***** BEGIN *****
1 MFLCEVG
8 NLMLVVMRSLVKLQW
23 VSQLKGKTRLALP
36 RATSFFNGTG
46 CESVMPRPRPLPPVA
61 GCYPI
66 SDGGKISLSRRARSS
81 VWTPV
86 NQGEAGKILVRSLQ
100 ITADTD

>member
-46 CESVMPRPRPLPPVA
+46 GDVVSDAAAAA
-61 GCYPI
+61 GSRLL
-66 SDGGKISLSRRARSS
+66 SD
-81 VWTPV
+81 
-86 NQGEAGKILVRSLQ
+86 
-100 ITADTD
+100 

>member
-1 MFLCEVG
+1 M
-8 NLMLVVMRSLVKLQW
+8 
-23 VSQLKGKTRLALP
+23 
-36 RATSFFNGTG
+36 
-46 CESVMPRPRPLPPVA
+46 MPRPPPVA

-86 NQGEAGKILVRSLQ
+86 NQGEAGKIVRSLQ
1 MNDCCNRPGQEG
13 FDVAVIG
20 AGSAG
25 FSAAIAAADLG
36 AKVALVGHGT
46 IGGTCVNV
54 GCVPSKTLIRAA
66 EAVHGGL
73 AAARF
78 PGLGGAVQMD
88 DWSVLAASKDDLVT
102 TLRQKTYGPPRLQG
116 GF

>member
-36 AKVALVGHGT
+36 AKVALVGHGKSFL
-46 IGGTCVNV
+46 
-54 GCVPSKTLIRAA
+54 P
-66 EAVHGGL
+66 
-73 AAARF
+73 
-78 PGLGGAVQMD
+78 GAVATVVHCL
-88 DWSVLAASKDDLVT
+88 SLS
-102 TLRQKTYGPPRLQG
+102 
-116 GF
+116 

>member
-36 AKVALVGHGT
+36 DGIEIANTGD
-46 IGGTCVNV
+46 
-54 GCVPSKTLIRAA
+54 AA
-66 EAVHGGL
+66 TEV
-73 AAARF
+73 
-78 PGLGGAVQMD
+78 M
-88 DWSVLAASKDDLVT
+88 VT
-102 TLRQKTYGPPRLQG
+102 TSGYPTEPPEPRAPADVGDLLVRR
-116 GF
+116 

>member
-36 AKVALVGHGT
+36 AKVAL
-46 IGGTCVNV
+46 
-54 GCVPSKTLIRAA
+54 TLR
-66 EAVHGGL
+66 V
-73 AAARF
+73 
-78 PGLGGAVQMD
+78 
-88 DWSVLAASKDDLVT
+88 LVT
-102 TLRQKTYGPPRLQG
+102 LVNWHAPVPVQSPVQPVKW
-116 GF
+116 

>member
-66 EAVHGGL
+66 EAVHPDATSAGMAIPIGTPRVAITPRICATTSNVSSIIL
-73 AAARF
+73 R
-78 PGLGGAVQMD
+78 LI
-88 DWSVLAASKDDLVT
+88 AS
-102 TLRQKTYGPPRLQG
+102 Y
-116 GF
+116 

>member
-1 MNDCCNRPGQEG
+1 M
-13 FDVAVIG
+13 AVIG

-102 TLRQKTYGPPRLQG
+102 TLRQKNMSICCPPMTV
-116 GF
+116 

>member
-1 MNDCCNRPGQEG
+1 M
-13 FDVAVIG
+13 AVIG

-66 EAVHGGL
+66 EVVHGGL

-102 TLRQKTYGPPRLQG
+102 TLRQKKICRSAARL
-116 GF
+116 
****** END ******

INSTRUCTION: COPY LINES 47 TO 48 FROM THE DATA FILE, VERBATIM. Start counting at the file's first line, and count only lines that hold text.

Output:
88 DWSVLAASKDDLVT
102 TLRQKTYGPPRLQG